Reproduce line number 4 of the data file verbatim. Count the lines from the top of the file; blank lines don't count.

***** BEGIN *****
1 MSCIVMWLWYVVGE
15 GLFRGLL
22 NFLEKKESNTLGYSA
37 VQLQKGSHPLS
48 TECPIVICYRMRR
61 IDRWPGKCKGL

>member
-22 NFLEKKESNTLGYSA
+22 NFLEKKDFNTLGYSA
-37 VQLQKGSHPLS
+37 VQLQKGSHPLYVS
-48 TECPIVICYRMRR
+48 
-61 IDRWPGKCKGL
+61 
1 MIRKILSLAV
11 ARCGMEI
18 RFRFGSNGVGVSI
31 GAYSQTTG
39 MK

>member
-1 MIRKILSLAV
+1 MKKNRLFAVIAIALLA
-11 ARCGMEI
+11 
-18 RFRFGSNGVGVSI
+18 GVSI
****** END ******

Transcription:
37 VQLQKGSHPLS